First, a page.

Access Industries Takes Warner Music Private

Access Industries Inc. has completed its acquisition of Warner Music Group Corp., taking control of the world’s third-largest recording company as the music industry strains under falling sales and technological reinvention.

Access, a private, multi-industry conglomerate based in New York, is paying $8.25 per share of Warner, or about $1.3 billion. It will assume about $2 billion in Warner debt and $320 million in cash from the company.

The companies announced the deal in May. Warner shareholders voted to approve it earlier this month.

Sales of recorded music in the U.S. have declined by one-half in the past decade. Digital sales are rising more slowly, while sales of compact disks continue to fall.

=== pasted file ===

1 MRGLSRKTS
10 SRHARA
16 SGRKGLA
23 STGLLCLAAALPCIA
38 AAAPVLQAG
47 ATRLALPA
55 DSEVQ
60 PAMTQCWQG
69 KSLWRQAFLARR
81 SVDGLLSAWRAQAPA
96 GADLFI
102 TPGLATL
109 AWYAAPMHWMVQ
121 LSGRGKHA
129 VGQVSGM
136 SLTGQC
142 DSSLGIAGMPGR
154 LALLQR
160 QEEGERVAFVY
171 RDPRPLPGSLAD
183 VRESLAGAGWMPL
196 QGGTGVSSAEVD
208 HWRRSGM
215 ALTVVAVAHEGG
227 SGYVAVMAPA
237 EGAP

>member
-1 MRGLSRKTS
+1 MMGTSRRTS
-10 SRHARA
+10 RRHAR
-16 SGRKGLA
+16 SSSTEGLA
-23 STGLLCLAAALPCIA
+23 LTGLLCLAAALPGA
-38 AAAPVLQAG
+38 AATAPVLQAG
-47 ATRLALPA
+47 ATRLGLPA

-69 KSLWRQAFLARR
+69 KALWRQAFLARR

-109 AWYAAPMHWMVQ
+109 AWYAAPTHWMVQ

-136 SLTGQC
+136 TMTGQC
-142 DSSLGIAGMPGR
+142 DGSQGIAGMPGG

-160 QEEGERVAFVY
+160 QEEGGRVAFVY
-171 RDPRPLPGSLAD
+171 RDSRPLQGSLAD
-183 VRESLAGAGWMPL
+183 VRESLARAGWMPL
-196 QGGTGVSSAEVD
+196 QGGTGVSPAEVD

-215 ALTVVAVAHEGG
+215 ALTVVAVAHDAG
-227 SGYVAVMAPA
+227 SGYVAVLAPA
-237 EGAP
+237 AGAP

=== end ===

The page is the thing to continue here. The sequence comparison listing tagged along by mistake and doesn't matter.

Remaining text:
Warner Music Group owns well-known record labels such as Asylum, Atlantic, Elektra, Nonesuch and Rhino. Access also is buying Warner’s catalog of copyrights to more than one million songs.

Access, controlled by billionaire Len Blavatnik, owns companies in three main industries: natural resources and chemicals, telecommunications and media and real estate. Blavatnik was part of a group that bought Warner Music from Time Warner Inc. in 2004.

Warner was acquired by two holding companies controlled by Access: Airplanes Music LLC and Airplanes Merger Sub Inc.

With the closing of the deal, Warner Music shares stopped trading on the New York Stock Exchange.